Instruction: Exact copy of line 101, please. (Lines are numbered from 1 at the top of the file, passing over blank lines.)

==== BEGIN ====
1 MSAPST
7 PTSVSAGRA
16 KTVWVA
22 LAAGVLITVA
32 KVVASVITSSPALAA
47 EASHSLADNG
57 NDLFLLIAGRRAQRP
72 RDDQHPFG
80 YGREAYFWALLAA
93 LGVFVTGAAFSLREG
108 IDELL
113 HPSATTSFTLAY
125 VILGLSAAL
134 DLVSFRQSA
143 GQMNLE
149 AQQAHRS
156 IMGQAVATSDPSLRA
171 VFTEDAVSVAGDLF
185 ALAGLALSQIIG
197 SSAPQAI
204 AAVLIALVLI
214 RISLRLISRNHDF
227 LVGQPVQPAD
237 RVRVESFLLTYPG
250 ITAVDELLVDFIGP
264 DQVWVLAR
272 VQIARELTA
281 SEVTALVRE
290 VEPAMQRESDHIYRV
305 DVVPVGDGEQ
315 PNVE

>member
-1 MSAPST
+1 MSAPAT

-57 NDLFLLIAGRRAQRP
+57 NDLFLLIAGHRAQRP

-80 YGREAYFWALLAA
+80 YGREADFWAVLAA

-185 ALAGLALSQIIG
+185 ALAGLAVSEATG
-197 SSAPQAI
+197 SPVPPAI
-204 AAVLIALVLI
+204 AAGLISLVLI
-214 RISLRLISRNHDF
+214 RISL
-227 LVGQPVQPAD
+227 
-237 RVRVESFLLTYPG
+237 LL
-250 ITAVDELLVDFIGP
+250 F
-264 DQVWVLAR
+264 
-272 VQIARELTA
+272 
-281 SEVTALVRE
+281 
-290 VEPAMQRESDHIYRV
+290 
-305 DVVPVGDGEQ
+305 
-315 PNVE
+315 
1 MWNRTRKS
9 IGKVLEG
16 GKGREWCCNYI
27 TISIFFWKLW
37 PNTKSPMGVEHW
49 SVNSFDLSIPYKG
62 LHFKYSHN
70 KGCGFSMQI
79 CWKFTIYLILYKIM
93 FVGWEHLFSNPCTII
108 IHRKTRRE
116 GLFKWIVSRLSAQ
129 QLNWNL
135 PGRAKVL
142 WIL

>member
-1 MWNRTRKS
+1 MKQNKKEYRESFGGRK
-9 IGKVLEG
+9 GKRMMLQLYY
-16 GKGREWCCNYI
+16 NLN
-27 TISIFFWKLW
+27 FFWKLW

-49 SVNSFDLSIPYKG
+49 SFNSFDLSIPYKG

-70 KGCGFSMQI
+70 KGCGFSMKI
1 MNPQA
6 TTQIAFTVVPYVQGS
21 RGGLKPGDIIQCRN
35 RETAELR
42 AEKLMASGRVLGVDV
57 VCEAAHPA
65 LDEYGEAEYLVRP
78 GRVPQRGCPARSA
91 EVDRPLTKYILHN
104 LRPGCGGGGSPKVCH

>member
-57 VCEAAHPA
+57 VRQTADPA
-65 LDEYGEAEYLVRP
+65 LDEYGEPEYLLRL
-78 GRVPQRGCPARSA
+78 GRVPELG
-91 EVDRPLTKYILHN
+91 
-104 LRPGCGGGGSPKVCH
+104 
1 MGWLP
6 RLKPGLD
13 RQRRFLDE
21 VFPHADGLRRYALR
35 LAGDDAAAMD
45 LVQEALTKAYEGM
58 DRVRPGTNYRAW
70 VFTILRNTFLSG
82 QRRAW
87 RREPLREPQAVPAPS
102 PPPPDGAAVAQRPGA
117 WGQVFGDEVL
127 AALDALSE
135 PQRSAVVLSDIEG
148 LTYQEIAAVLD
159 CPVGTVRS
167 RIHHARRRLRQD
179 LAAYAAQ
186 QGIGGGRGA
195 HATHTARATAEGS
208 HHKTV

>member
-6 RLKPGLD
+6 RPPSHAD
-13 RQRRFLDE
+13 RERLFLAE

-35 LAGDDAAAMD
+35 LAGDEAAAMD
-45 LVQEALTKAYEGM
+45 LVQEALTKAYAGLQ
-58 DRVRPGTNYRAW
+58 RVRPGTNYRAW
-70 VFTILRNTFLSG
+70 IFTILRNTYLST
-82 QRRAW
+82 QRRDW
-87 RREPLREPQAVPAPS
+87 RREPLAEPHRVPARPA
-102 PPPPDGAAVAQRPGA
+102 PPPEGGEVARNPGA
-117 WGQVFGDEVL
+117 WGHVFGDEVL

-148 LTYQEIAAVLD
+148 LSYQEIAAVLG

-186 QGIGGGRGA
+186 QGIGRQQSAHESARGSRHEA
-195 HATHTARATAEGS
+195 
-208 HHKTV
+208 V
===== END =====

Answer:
91 EVDRPLTKYILHN